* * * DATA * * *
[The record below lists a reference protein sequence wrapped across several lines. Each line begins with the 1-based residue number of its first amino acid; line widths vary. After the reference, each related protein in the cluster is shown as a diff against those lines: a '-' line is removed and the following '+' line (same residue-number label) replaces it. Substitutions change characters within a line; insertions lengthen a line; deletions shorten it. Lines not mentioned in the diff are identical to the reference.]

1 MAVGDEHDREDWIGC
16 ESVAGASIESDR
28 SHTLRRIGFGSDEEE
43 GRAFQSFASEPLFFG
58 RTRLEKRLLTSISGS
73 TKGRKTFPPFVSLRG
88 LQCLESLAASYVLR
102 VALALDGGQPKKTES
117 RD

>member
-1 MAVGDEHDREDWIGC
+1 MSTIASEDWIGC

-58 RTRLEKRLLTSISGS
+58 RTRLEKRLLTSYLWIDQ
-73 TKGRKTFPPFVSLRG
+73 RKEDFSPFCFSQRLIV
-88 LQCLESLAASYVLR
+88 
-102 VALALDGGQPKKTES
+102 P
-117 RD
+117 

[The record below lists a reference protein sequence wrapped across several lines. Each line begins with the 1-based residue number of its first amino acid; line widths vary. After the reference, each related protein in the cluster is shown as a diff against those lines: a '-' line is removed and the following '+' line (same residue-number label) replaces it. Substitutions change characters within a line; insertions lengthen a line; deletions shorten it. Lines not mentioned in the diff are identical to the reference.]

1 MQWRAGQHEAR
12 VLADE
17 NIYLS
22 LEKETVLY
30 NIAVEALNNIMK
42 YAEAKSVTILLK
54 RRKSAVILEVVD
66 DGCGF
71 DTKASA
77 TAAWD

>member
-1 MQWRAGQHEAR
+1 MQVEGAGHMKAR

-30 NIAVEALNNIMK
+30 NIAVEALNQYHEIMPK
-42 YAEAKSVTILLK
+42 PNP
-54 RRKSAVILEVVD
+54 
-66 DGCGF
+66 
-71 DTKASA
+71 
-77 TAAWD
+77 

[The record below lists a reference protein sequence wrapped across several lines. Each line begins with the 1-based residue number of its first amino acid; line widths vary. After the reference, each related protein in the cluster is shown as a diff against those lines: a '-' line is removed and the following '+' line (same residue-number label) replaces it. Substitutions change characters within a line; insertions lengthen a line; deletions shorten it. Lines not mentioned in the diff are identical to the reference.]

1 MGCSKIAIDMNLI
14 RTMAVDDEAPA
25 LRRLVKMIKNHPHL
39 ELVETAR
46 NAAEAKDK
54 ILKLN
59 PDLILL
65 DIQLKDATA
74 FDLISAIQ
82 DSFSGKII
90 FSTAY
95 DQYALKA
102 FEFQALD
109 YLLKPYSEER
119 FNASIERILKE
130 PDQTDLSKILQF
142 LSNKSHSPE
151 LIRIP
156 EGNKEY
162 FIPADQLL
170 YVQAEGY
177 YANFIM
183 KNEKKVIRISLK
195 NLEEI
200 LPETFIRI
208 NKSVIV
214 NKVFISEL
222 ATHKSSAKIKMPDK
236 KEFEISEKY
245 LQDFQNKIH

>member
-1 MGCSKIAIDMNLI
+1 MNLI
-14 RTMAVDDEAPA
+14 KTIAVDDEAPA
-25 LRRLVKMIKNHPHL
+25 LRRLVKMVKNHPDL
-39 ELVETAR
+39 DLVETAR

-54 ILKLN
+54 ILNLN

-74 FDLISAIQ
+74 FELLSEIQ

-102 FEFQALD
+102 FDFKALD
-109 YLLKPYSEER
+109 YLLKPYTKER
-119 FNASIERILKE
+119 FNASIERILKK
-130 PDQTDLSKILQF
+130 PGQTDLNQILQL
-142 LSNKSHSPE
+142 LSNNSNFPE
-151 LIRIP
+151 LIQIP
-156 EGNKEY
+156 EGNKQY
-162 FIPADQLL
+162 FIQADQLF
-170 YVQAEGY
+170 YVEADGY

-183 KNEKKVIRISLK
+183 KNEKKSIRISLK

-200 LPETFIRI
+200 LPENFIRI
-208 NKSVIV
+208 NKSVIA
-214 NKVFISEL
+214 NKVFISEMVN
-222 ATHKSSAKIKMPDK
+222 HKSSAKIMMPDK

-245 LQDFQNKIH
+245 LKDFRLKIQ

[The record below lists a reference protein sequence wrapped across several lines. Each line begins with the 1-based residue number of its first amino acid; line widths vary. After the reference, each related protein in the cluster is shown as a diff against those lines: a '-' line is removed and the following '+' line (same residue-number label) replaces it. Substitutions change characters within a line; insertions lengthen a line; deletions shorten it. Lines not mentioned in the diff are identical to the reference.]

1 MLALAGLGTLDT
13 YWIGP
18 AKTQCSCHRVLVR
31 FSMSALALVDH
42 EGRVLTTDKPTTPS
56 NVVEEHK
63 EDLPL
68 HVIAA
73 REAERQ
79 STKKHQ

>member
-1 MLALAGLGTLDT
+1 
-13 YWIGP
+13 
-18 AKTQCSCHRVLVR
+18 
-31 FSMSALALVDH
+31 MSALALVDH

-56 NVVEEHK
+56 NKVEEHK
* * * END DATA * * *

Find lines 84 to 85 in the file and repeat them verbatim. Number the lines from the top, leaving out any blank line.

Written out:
-14 RTMAVDDEAPA
+14 KTIAVDDEAPA